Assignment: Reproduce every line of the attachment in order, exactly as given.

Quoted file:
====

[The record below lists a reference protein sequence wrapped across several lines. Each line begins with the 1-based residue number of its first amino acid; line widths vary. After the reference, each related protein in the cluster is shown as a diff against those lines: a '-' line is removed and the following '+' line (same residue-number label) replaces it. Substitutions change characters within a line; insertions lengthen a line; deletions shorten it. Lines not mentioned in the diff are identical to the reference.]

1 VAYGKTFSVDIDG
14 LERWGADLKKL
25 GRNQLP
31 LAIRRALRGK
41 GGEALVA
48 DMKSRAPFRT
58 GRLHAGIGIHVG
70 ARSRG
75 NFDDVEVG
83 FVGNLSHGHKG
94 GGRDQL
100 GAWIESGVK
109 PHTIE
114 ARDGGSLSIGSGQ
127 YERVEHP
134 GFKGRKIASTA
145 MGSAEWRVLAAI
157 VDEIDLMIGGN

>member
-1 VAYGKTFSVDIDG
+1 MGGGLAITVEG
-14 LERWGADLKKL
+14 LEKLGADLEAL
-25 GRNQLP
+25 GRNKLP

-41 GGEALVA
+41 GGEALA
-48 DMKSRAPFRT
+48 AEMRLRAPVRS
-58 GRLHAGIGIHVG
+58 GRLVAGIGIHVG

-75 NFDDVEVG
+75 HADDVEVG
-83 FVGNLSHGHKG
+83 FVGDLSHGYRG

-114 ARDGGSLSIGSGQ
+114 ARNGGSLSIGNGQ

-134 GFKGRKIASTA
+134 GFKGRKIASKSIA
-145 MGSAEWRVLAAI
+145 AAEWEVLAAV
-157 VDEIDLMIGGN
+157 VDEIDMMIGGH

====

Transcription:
[The record below lists a reference protein sequence wrapped across several lines. Each line begins with the 1-based residue number of its first amino acid; line widths vary. After the reference, each related protein in the cluster is shown as a diff against those lines: a '-' line is removed and the following '+' line (same residue-number label) replaces it. Substitutions change characters within a line; insertions lengthen a line; deletions shorten it. Lines not mentioned in the diff are identical to the reference.]

1 VAYGKTFSVDIDG
14 LERWGADLKKL
25 GRNQLP
31 LAIRRALRGK
41 GGEALVA
48 DMKSRAPFRT
58 GRLHAGIGIHVG
70 ARSRG
75 NFDDVEVG
83 FVGNLSHGHKG
94 GGRDQL
100 GAWIESGVK
109 PHTIE
114 ARDGGSLSIGSGQ
127 YERVEHP
134 GFKGRKIASTA
145 MGSAEWRVLAAI
157 VDEIDLMIGGN

>member
-1 VAYGKTFSVDIDG
+1 MGGGLAITVEG
-14 LERWGADLKKL
+14 LEKLGADLEAL
-25 GRNQLP
+25 GRNKLP

-41 GGEALVA
+41 GGEALA
-48 DMKSRAPFRT
+48 AEMRLRAPVRS
-58 GRLHAGIGIHVG
+58 GRLVAGIGIHVG

-75 NFDDVEVG
+75 HADDVEVG
-83 FVGNLSHGHKG
+83 FVGDLSHGYRG

-114 ARDGGSLSIGSGQ
+114 ARNGGSLSIGNGQ

-134 GFKGRKIASTA
+134 GFKGRKIASKSIA
-145 MGSAEWRVLAAI
+145 AAEWEVLAAV
-157 VDEIDLMIGGN
+157 VDEIDMMIGGH